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Later, the Rubin Museum’s Education staff took the quick walk to MoMath, situated at the northern end of Madison Square Park. The exhibition spaces at MoMath are wildly different than what one might see at the Rubin. First of all, nearly all of the exhibits are interactive, or at least things that visitors can touch. Some of them are so interactive that visitors can climb in and ride around on the objects in the collection. One of the highlights of the experience was a bicycle with square wheels that was set up on a special track so that it could be ridden (almost) smoothly in a circle. Chief of Education Ben Levitt explained how the angles of the wheels dictate the bumpiness of the track, and how normal, circular wheels have no angles and therefore perform best on a smooth surface. (This is, of course, a greatly pared down version of his explanation.) The Rubin’s Docent Coordinator, Laura Sloan commented, “After seeing so many touchable things at MoMath it would be nice to incorporate more touchable things at the Rubin.”

Larissa Raphael, Head of Youth and Family Programs, takes the square-wheeled bike for a test ride.

Larissa Raphael, Head of Youth and Family Programs at the Rubin, takes the square-wheeled bike for a test ride.

MoMath does have a gallery that focuses specifically on art and how it relates to math. This gallery was of particular interest to the Rubin staff because here was where they could find the greatest parallels in educational practice between the Rubin and at MoMath. Some of the artwork emphasized symmetry, knot theory, and even some more scientific topics such as how the lens of the eye views the world. Tim Nissen, the Chief of Design at MoMath, was always quick to point the similarities between the art in their galleries and the mandalas in ours.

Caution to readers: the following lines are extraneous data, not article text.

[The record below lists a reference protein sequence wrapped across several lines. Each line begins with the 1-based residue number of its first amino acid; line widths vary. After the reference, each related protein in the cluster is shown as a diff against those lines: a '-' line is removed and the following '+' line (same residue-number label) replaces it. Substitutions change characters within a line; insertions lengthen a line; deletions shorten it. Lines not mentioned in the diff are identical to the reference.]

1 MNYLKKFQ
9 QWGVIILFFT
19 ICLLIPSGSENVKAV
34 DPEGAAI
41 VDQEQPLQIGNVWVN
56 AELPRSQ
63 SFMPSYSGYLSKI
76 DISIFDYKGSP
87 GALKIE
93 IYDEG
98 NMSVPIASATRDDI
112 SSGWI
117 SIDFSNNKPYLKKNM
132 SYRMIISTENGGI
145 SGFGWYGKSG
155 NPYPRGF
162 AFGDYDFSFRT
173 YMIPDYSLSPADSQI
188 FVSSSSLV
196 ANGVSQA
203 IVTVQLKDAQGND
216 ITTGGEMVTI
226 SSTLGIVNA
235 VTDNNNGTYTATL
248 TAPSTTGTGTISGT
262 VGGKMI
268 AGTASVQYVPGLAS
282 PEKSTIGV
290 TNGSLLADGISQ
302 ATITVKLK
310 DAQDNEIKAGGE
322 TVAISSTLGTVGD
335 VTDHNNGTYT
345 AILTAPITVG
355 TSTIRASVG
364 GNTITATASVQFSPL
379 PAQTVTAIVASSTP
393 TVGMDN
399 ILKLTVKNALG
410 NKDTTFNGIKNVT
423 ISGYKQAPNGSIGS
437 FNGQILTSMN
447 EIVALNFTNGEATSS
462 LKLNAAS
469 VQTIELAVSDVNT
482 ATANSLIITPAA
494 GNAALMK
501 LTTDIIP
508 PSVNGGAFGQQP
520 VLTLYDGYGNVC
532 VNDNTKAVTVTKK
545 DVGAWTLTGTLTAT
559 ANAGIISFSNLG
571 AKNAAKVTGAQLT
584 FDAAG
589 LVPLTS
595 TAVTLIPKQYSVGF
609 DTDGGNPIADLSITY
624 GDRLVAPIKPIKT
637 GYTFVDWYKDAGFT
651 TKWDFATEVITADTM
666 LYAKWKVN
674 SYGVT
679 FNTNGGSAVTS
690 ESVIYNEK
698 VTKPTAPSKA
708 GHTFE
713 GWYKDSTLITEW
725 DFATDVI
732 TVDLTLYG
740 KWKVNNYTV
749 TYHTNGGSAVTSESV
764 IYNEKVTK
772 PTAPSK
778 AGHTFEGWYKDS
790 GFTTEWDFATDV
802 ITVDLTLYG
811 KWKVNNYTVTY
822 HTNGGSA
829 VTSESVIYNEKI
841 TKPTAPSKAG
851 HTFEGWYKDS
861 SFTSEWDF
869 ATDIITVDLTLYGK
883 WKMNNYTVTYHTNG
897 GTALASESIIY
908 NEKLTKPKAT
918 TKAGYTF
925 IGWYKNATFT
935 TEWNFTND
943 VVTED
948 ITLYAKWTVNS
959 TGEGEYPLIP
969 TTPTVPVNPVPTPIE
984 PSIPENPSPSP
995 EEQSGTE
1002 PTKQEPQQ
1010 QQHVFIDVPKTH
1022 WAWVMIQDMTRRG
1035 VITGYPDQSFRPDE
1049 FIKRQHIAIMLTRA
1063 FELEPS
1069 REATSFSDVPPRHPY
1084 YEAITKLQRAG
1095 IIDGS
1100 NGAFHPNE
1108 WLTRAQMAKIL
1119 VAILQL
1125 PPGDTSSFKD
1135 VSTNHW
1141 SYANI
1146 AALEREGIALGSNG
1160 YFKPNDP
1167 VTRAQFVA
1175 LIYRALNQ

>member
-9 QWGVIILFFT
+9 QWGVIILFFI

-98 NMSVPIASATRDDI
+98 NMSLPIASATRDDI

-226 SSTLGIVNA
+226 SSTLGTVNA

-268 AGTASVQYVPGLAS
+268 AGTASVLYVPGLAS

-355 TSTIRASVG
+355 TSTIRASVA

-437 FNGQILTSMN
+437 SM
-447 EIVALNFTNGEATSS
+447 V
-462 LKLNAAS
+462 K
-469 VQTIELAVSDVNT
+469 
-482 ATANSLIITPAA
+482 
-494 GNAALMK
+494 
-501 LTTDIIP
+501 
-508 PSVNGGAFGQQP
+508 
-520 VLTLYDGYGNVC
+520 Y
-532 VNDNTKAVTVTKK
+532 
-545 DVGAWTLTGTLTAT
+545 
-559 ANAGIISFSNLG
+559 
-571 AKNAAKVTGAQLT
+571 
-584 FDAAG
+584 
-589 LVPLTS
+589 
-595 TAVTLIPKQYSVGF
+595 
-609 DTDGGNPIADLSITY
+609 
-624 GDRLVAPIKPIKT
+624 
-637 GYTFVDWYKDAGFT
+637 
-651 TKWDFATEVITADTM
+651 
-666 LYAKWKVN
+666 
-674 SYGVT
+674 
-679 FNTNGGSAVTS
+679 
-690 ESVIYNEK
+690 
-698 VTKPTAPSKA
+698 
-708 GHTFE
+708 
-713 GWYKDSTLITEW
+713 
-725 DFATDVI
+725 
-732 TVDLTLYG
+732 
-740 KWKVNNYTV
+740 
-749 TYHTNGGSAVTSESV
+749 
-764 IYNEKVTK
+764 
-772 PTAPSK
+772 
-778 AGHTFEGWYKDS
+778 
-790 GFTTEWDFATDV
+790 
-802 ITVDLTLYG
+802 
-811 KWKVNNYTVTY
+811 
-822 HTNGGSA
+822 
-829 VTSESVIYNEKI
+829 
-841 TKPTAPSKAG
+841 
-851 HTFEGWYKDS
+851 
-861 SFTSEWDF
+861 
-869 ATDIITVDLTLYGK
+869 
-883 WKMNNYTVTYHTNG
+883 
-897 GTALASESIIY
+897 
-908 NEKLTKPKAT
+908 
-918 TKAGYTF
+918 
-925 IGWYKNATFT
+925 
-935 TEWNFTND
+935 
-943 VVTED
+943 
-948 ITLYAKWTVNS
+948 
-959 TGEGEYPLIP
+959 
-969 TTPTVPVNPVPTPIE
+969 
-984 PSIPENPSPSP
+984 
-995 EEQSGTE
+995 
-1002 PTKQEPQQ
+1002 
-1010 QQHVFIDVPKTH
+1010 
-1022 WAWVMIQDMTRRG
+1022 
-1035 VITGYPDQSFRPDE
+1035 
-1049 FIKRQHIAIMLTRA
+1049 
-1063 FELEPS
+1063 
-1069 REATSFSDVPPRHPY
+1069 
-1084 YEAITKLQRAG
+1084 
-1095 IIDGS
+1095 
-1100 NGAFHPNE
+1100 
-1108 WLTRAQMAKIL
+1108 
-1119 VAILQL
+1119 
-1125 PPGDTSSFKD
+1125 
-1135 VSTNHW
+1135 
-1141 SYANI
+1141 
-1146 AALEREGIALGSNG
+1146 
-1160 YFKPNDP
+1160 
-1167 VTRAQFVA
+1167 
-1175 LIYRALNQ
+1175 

Part-time guide, Jeremy McMahan studies a knotted sculpture made of pipe cleaners.

“It was interesting to see the parallels between the Rubin and MoMath, especially considering that our subjects couldn’t be more different from each other. Despite this though, we both attempt to teach a relatively esoteric topic and try to make it relatable to our visitors.” -Jeremy McMahan, Rubin Part-time Guide